"For in [Christ] dwells all the fullness of the Godhead bodily." (Col. 2:9)
"God was manifested in the flesh." (1 Tim 3:16)
"...looking for the blessed hope and glorious appearing of our great God and Savior Jesus Christ." (Tit. 2:13)
"But to the Son, [God] says: Your throne, O God, is forever and ever." (Heb. 1:8, cf. Ps. 45:6)
"To those who have obtained like precious faith with us by the righteousness of our God and Savior Jesus Christ." (2 Pet. 1:1)
"And we are in Him who is true, in His Son Jesus Christ. This is the true God and eternal life." (1 John 5:20)
"Worthy is the Lamb who was slain to receive power and riches and wisdom, and strength and honor and glory and blessing!" (Rev 5:12)
Indirect Claims by the NT Authors referring to the OT
Should these direct claims not be enough, we also find a number of indirect claims that show that the New Testament authors believed that Jesus was God. In these examples, some divine traits that were exclusively attributed to God in the Old Testament are also attributed to Jesus in the New Testament.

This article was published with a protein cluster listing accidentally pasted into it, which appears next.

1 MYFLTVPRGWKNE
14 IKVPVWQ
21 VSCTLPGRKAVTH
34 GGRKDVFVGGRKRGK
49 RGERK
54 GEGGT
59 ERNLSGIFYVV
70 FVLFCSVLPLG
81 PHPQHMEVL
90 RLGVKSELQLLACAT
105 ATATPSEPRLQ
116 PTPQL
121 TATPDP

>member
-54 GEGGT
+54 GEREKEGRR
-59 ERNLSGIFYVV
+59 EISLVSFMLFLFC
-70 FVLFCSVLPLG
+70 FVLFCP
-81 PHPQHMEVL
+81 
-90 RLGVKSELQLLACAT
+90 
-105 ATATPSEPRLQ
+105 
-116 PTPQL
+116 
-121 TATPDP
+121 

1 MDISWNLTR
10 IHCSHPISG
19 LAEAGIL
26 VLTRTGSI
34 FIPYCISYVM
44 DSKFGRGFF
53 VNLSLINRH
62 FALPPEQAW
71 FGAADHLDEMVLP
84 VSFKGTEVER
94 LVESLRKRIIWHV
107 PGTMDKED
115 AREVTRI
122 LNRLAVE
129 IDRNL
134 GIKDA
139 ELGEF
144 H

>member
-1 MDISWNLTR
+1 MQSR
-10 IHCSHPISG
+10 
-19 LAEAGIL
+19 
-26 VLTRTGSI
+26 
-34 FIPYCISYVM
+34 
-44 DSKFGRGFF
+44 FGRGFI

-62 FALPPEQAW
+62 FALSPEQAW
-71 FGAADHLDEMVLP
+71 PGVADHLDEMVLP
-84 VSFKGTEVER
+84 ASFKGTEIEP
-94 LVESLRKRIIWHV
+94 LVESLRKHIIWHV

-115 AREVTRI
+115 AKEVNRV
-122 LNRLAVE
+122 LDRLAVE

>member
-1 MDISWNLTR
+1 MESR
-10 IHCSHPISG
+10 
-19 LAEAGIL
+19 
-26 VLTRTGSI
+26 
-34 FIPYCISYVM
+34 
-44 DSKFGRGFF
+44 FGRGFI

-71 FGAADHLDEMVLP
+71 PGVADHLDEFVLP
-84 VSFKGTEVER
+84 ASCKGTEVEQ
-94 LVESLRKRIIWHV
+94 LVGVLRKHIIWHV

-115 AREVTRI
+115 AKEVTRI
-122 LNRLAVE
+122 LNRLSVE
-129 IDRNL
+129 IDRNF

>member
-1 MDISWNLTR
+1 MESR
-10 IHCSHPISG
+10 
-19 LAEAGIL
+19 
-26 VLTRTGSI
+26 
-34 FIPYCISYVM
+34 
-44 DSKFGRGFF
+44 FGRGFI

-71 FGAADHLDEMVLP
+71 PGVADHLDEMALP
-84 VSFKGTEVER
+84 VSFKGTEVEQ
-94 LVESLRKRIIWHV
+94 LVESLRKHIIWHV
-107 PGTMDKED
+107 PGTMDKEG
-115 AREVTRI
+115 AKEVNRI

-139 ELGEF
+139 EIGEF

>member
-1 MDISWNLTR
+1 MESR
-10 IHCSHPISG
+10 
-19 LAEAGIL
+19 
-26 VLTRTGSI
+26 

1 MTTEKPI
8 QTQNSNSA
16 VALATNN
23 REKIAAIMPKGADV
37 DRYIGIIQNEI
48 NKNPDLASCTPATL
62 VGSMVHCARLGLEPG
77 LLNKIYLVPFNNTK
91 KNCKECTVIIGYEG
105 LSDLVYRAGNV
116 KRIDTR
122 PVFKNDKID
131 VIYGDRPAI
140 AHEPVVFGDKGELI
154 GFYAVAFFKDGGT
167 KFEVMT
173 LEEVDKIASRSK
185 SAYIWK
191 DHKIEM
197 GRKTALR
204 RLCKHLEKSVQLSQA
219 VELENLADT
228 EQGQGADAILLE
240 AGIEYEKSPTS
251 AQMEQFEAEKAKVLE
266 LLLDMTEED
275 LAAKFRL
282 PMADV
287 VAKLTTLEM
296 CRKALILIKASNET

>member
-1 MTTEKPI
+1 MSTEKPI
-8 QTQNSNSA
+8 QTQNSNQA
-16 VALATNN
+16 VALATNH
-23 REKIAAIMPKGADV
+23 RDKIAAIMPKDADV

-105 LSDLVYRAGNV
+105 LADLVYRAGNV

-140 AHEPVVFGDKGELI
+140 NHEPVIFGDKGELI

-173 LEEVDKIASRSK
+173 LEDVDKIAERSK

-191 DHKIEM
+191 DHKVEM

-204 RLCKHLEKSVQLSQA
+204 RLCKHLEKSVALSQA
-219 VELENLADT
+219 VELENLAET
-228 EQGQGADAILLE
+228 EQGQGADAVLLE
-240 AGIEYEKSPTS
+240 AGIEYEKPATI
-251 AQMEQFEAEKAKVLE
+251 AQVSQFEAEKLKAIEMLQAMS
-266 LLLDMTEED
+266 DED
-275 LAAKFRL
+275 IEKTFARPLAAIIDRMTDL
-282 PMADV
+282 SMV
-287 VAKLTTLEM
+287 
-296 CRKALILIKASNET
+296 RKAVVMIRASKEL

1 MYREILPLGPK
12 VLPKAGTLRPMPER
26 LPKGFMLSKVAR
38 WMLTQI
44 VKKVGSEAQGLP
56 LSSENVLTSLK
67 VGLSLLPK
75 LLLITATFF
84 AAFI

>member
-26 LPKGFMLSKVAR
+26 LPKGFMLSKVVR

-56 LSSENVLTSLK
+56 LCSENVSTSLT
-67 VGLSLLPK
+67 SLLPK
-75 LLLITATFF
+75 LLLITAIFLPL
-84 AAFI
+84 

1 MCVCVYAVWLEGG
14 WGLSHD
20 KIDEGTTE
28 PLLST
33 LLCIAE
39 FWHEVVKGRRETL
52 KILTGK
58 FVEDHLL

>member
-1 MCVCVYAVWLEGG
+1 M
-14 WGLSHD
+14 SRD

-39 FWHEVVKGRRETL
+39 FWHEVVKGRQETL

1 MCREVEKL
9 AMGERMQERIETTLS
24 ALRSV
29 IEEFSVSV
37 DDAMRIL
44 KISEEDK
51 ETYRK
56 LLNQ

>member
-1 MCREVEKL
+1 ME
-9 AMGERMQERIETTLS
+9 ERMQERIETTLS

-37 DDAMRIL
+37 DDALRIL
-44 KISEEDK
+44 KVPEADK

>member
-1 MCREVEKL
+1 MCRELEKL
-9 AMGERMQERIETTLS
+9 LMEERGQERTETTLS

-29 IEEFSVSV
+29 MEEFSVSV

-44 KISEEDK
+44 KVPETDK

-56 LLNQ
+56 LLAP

God is the only Redeemer and Savior...
"God will come and save you." (Isa. 35:4-5)
"Thus says the Lord, your Redeemer, the Holy One of Israel." (Isa. 43:14, also 41:14, 44:22-24, 47:4, 48:17)
"A just God and a Savior; there is none besides Me." ( Isa. 45:21, also 45:15)
"I have redeemed you; I am the Lord, and besides Me there is no savior." (Isa. 43:1,11, comp. Isa. 44:6, also Hos. 13:4)
…But Christ is also Savior
"Thus says the Lord, the King of Israel, and his Redeemer the Lord of Hosts" - who is this Redeemer who is 'the Lord of Hosts' yet distinct from 'the Lord, the King of Israel'? (Isa. 44:6)
"And you shall call His name Yeshua, for He will save His people from their sins." (Mat 1:21)
"We know that this is indeed the Messiah, the Savior of the world." (John 4:42, also John 12:47, Acts 4:12, Heb. 7:25)
God is the First and the Last, the Alpha and the Omega...
"I am the First, I am also the Last. (Isa. 48:12, also Isa. 44:6)
"I am the Alpha and the Omega, the Beginning and the End, says the Lord…the Almighty." (Rev. 1:8)
…but Jesus is also the First and the Last, the Alpha and Omega:
The Son of Man said: "I am the First and the Last" (Rev. 1:13,17, also Rev. 2:8).
"I am the Alpha and the Omega, the Beginning and the End, the First and the Last." (Rev. 22:12)
Only God is the Creator...
"I am the Lord who makes all things, who stretches out the heavens all alone, who spreads abroad the earth by Myself." (Isa. 44:24)
"You alone are the Lord, You have made heaven…the earth and everything on it, the seas…" (Neh. 9:6)
…but all things were made by and through Jesus: